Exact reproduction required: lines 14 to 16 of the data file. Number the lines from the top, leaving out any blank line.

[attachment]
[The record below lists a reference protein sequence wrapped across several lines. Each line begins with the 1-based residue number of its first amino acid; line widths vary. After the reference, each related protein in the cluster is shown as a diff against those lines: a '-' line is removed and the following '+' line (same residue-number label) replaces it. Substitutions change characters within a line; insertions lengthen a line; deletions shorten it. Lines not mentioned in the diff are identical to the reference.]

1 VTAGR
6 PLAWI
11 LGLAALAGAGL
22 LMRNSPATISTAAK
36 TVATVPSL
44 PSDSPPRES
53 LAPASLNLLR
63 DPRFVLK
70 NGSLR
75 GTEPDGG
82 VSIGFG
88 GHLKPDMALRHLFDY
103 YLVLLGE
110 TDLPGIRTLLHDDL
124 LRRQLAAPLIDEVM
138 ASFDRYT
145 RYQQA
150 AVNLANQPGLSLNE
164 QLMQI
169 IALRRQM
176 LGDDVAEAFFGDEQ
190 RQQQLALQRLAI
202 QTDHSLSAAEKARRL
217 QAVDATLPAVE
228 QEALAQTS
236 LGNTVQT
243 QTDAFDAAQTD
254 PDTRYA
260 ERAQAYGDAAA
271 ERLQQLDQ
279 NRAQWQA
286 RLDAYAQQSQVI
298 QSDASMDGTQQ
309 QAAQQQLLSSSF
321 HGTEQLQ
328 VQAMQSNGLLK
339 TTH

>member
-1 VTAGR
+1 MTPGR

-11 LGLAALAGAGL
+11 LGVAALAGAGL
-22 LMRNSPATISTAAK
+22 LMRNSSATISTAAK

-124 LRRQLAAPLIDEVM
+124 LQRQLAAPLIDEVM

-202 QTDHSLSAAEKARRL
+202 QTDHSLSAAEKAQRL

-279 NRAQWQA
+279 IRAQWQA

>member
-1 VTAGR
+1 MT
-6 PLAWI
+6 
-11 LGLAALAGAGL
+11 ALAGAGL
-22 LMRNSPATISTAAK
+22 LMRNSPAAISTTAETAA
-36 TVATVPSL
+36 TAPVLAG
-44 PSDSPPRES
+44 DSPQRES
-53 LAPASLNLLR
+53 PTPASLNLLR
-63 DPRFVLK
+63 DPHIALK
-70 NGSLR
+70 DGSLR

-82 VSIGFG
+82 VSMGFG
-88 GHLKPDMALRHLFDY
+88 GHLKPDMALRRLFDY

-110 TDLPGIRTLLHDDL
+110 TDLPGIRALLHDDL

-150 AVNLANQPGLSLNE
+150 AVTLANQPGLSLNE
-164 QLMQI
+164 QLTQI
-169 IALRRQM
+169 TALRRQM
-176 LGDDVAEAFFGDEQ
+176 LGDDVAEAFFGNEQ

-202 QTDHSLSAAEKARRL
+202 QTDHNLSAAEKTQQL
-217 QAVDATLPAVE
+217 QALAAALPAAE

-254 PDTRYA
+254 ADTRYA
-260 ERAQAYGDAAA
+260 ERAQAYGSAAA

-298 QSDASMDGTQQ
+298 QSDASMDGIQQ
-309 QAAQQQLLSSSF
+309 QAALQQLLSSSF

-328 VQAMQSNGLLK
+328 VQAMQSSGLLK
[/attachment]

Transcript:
103 YLVLLGE
110 TDLPGIRTLLHDDL
124 LRRQLAAPLIDEVM